Wow! Yesterday the started started off cold and grey and damp, and ended up about 50*F - quite pleasant. Today we began overcast and chilly, but by noon it was 77*F, and by 4:00 it was 84*F and HUMID!
I had to go into the office today to do some work, and decided to also head out on the trails - primarily to get photos of the prairie three weeks post burn, after rain and warmth.
So, off I went, stopping first to visit my skunk cabbage friends. Look! New green leaves have sprung forth from the soggy ground!
And hidden within the modified leaf (the spathe) is the spadix, the actual flowering part of the plant, complete with little flowers. There were even a few little flies buzzing around.
Reaching the "Dug Pond," which I refer to as the muskrat pond because there is a muskrat lodge out on it, I saw some interesting white "things" sitting on top of the floating vegetation. What were they? Some sort of seed pod? Perhaps a bunch of white berries left over from last year?
Turns out they were snail shells!
Now, some of you may have noticed in last night's photos that the burn was looking significantly less charred. If you did, then you get gold stars, each one of you! Yes, indeed the burn is finally showing some green at a distance. It's amazing what a little rain (okay, a lot of rain, actually) and some heat will do for plant growth.
I thought this was interesting, though. The part that's really looking green is not the restored area, which is still looking quite brown by comparison. My educated guess is that this demonstrates just why invasive plants are so successful - they out compete the natives, in this case growing more quickly after a disturbance. Fear not, though, for when examined up close, the restored area does have quite a bit of new growth coming along, too - just not as significant an amount as the rest of the prairie.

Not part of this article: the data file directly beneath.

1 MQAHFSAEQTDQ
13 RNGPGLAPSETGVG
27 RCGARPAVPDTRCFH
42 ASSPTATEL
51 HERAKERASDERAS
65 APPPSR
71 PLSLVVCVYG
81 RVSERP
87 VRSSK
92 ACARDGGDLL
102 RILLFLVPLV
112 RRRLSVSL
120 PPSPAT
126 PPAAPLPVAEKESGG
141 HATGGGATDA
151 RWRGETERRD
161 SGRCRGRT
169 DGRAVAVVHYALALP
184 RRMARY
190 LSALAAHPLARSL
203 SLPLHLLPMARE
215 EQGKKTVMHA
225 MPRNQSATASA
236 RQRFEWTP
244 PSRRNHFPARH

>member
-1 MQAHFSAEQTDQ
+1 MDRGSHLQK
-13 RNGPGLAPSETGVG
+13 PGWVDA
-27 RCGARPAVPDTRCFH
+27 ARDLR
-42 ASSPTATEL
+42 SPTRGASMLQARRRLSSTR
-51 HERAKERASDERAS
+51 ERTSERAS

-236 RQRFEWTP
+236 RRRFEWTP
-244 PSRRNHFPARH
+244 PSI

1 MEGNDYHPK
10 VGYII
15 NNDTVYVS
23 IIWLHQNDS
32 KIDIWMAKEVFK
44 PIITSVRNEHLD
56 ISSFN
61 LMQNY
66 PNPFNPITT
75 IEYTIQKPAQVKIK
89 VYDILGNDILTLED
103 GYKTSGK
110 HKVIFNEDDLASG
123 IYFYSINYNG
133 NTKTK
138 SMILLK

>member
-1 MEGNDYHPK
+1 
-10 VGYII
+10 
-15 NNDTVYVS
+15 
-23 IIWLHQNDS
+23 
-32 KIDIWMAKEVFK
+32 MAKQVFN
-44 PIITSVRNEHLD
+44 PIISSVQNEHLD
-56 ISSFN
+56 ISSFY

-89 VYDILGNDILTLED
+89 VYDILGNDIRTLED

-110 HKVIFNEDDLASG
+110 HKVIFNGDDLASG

The quaking aspen catkins were looking mighty robust today. Another example of a flower that we ignore because it isn't showy (and on the ground).
I just love this tree.
I visited one of the coyote dens. The bits of grass Mickey had placed across the entrance are gone. Hm. Activity? Or merely strong winds?
Here's what I mean by strong winds (that's my hair blowing about):
There were tree swallows galore flying all over the grassland. Plenty of insects on hand today, thanks to the extremely warm weather. They were having a feast, and perhaps even enjoying flying on the strong winds. I watched this pair for quite a while at the nest boxes.
Might this box become a nest site?
...maybe we'll keep looking.
I headed next to the glacial pond, where the spring peepers, northern chorus frogs and wood frogs were all in full voice.
Saw a nice pile of painted turtles out on a hummock. How many can you count?
While I was sitting on a log, enjoying the sounds of spring, I heard a rustle and looked down by my feet. A large garter snake had crawled out of a tuft of grasses and was sliding beneath my legs...until I moved my hand to get the camera, at which point it did a 180 and zoomed back into the grasses. I waited patiently and shortly it crawled back up and onto the log. I noticed its belly was rather large - perhaps it found a good meal in that tuft of grasses at the marsh's edge.
I also saw several dragonflies - they were out and cruising the marsh. It was as though we skipped spring entirely and went directly to summer today.
The heat was beginning to get to me, though, and I had finished up the bottle of water I brought. It was time to head back home.